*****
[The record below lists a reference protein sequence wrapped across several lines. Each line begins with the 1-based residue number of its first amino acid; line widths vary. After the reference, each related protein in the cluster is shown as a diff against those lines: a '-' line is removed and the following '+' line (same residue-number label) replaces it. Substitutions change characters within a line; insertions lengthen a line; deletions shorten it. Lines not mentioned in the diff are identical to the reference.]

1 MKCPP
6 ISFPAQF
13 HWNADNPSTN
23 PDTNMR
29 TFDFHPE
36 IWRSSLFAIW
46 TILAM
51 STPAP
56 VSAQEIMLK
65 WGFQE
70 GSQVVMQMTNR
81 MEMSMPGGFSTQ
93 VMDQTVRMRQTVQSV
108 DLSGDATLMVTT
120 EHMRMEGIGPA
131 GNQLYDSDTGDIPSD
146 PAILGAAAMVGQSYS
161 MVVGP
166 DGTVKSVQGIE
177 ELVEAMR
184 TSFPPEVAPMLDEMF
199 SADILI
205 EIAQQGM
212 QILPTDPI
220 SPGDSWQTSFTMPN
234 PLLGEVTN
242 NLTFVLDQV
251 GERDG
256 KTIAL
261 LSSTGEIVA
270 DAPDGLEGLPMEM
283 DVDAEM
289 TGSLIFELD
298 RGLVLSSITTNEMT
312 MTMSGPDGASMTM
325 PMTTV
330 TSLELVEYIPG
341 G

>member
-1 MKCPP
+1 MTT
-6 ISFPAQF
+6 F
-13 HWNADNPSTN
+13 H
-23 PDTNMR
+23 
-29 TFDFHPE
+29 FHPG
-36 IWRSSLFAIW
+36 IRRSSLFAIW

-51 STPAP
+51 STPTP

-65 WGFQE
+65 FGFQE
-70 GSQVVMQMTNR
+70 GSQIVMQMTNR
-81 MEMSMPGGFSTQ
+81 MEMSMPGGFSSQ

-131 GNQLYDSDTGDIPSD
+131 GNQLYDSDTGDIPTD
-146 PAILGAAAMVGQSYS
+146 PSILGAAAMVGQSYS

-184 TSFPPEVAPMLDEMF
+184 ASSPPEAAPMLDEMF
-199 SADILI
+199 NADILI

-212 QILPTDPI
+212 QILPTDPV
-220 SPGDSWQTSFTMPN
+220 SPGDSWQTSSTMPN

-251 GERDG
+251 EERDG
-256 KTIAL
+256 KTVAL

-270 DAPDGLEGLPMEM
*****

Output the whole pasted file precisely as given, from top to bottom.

[The record below lists a reference protein sequence wrapped across several lines. Each line begins with the 1-based residue number of its first amino acid; line widths vary. After the reference, each related protein in the cluster is shown as a diff against those lines: a '-' line is removed and the following '+' line (same residue-number label) replaces it. Substitutions change characters within a line; insertions lengthen a line; deletions shorten it. Lines not mentioned in the diff are identical to the reference.]

1 MKCPP
6 ISFPAQF
13 HWNADNPSTN
23 PDTNMR
29 TFDFHPE
36 IWRSSLFAIW
46 TILAM
51 STPAP
56 VSAQEIMLK
65 WGFQE
70 GSQVVMQMTNR
81 MEMSMPGGFSTQ
93 VMDQTVRMRQTVQSV
108 DLSGDATLMVTT
120 EHMRMEGIGPA
131 GNQLYDSDTGDIPSD
146 PAILGAAAMVGQSYS
161 MVVGP
166 DGTVKSVQGIE
177 ELVEAMR
184 TSFPPEVAPMLDEMF
199 SADILI
205 EIAQQGM
212 QILPTDPI
220 SPGDSWQTSFTMPN
234 PLLGEVTN
242 NLTFVLDQV
251 GERDG
256 KTIAL
261 LSSTGEIVA
270 DAPDGLEGLPMEM
283 DVDAEM
289 TGSLIFELD
298 RGLVLSSITTNEMT
312 MTMSGPDGASMTM
325 PMTTV
330 TSLELVEYIPG
341 G

>member
-1 MKCPP
+1 MTT
-6 ISFPAQF
+6 F
-13 HWNADNPSTN
+13 H
-23 PDTNMR
+23 
-29 TFDFHPE
+29 FHPG
-36 IWRSSLFAIW
+36 IRRSSLFAIW

-51 STPAP
+51 STPTP

-65 WGFQE
+65 FGFQE
-70 GSQVVMQMTNR
+70 GSQIVMQMTNR
-81 MEMSMPGGFSTQ
+81 MEMSMPGGFSSQ

-131 GNQLYDSDTGDIPSD
+131 GNQLYDSDTGDIPTD
-146 PAILGAAAMVGQSYS
+146 PSILGAAAMVGQSYS

-184 TSFPPEVAPMLDEMF
+184 ASSPPEAAPMLDEMF
-199 SADILI
+199 NADILI

-212 QILPTDPI
+212 QILPTDPV
-220 SPGDSWQTSFTMPN
+220 SPGDSWQTSSTMPN

-251 GERDG
+251 EERDG
-256 KTIAL
+256 KTVAL

-270 DAPDGLEGLPMEM